This would suggest how the U.S. might spend its resources on the most effective Arab media. (I argue in this past post on my blog why this is important, but there has been a wide-ranging discussion on what T.V. would be the best to translate into Arabic: news, Carl Sagan, “Leave It To Beaver,” or the ever-popular “Dallas”?) Rather than subsidizing an Arab-language T.V. channel, which is expensive, the Pentagon might just air-drop machine translations of the international best-sellers over the Arabian peninsula. (What can I say? Our incredible folks in uniform believe in air power and dropping things from airplanes. Maybe a little too much.) Those of you who speak another language and have tried the Altavista Babelfish translations know there are problems with machine translation. But, my sources in the loop with the Pentagon inform me, after all, that the Pentagon has the best unclassified machine translation systems around — definitely an improvement over Babelfish. And, the Pentagon has people that believe media penetration is good for promoting democracy and U.S. interests, so this is the sort of thing they would probably be inclined to do.
Unfortunately, the Aljazeera page goes on to point out that, even those few novels written or translated into Arabic tend not to be read. Despite the huge number (270 million) of Arabic speakers, a best-selling novel in Arabic will have a run of only 5,000 copies, compared to hundreds of thousands of copies when printed in a language such as Spanish, with a comparable number of speakers!
This latter statistic probably goes a long to explaining why virtual no books get translated into Arabic: Arabs, it seems, don’t like to read books much, even the ones printed in Arabic. Even if the Pentagon air-dropped the latest international best-sellers over the Arabian peninsula, they might not actually pick up the books and read them. It seems they do, however, watch Arabic-language satellite television (and surf the Web), so we’re back to determining the best content for Al-Hurra.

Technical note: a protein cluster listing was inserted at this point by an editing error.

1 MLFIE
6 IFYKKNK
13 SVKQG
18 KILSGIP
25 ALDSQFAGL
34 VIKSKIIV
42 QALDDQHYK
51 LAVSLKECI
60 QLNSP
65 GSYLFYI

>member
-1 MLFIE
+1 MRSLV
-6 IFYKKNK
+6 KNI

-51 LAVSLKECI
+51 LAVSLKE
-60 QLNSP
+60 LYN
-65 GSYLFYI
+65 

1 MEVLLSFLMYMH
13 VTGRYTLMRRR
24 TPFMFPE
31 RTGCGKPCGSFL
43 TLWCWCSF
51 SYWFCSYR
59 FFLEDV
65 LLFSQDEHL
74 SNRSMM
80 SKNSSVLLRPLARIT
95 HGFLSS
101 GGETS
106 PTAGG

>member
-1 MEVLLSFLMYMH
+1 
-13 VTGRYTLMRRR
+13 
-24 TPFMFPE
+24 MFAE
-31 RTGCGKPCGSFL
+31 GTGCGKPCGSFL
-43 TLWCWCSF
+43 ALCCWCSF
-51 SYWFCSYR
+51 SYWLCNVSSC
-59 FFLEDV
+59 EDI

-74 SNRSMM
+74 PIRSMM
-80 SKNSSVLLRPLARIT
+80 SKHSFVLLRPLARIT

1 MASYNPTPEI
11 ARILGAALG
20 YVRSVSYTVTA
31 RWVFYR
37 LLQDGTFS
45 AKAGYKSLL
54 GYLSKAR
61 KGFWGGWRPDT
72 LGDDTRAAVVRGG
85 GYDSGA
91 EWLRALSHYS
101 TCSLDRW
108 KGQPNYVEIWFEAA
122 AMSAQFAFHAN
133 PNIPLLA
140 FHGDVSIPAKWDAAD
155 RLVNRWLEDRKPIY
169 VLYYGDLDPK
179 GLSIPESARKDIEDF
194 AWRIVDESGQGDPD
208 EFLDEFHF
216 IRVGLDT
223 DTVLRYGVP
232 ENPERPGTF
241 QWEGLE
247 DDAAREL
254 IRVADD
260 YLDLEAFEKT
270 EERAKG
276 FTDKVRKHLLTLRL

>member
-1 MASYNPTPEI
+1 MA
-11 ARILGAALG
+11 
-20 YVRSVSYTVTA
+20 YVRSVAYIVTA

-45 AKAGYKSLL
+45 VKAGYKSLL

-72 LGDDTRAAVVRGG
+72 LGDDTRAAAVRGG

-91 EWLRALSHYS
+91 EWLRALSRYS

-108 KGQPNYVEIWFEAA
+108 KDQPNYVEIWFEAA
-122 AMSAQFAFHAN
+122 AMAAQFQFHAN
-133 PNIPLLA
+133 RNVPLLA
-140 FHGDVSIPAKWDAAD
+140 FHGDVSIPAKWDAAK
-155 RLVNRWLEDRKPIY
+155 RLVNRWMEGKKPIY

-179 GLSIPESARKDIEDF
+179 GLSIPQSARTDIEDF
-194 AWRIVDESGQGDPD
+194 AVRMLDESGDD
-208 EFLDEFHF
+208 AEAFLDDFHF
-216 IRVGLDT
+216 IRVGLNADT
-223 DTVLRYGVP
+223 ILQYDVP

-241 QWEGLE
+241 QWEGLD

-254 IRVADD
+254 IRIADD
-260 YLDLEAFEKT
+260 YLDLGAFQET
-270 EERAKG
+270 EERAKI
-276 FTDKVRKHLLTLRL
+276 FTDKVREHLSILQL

(What we would really need is not an Arab-language C-SPAN but an Arab version of Oprah to start her book club over there. Those folks over there need to start reading more…. Make book club shows, not war!)
Given these statistics, I have to agree with Thurow, however, on his assessment for the Arab speaking world: if your people don’t read, they can’t possible take advantage of the knowledge-based economic revolution that is sweeping the globe. This means continued poverty for most of the Arab world, and that, in turn, means a continued problem with terrorism for the West. (Aljazeera continues with devasting quotes from the U.N.’s report: “educational curricula in Arab countries that ‘bred submission, obedience, subordination and compliance rather than free critical thinking.'” Yuck. No wonder the Madrasses cause so many problems for the West.)
The problem of terrorism resulting from an increasingly economically backward Arab world is perhaps the most pressing immediate problem for the United States. Thurow’s book presents the problem in stark relief.Powered by Sidelines